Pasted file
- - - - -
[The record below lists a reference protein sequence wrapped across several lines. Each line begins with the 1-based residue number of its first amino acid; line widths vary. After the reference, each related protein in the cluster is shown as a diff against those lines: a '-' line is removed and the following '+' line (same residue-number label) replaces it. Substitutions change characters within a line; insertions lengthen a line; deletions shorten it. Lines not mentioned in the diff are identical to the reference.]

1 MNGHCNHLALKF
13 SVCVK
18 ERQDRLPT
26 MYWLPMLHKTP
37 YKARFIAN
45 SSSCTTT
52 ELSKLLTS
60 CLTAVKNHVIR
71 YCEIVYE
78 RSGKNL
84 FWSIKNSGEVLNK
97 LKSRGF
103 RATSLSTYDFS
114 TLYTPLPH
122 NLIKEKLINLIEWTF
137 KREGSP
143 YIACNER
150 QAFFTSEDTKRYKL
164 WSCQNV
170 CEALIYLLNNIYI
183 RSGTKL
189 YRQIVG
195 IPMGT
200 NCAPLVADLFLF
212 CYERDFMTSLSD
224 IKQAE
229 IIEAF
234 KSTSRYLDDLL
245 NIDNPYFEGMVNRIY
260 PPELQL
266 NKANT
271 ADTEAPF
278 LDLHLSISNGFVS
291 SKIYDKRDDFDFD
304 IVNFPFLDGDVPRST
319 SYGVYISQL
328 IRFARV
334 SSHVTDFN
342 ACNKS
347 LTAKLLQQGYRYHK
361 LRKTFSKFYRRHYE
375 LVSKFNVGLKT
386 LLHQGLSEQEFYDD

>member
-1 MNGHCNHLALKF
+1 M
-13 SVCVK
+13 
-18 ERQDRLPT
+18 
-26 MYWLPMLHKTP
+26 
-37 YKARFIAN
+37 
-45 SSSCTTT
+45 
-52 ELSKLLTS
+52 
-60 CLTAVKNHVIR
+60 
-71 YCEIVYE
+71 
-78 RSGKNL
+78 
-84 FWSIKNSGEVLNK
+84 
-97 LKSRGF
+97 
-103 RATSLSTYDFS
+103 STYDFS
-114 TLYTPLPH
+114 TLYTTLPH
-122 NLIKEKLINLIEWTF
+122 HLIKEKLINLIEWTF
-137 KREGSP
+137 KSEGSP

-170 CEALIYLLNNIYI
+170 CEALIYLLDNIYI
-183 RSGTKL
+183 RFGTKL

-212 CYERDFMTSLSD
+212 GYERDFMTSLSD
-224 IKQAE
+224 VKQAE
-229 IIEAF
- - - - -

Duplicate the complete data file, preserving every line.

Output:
[The record below lists a reference protein sequence wrapped across several lines. Each line begins with the 1-based residue number of its first amino acid; line widths vary. After the reference, each related protein in the cluster is shown as a diff against those lines: a '-' line is removed and the following '+' line (same residue-number label) replaces it. Substitutions change characters within a line; insertions lengthen a line; deletions shorten it. Lines not mentioned in the diff are identical to the reference.]

1 MNGHCNHLALKF
13 SVCVK
18 ERQDRLPT
26 MYWLPMLHKTP
37 YKARFIAN
45 SSSCTTT
52 ELSKLLTS
60 CLTAVKNHVIR
71 YCEIVYE
78 RSGKNL
84 FWSIKNSGEVLNK
97 LKSRGF
103 RATSLSTYDFS
114 TLYTPLPH
122 NLIKEKLINLIEWTF
137 KREGSP
143 YIACNER
150 QAFFTSEDTKRYKL
164 WSCQNV
170 CEALIYLLNNIYI
183 RSGTKL
189 YRQIVG
195 IPMGT
200 NCAPLVADLFLF
212 CYERDFMTSLSD
224 IKQAE
229 IIEAF
234 KSTSRYLDDLL
245 NIDNPYFEGMVNRIY
260 PPELQL
266 NKANT
271 ADTEAPF
278 LDLHLSISNGFVS
291 SKIYDKRDDFDFD
304 IVNFPFLDGDVPRST
319 SYGVYISQL
328 IRFARV
334 SSHVTDFN
342 ACNKS
347 LTAKLLQQGYRYHK
361 LRKTFSKFYRRHYE
375 LVSKFNVGLKT
386 LLHQGLSEQEFYDD

>member
-1 MNGHCNHLALKF
+1 M
-13 SVCVK
+13 
-18 ERQDRLPT
+18 
-26 MYWLPMLHKTP
+26 
-37 YKARFIAN
+37 
-45 SSSCTTT
+45 
-52 ELSKLLTS
+52 
-60 CLTAVKNHVIR
+60 
-71 YCEIVYE
+71 
-78 RSGKNL
+78 
-84 FWSIKNSGEVLNK
+84 
-97 LKSRGF
+97 
-103 RATSLSTYDFS
+103 STYDFS
-114 TLYTPLPH
+114 TLYTTLPH
-122 NLIKEKLINLIEWTF
+122 HLIKEKLINLIEWTF
-137 KREGSP
+137 KSEGSP

-170 CEALIYLLNNIYI
+170 CEALIYLLDNIYI
-183 RSGTKL
+183 RFGTKL

-212 CYERDFMTSLSD
+212 GYERDFMTSLSD
-224 IKQAE
+224 VKQAE
-229 IIEAF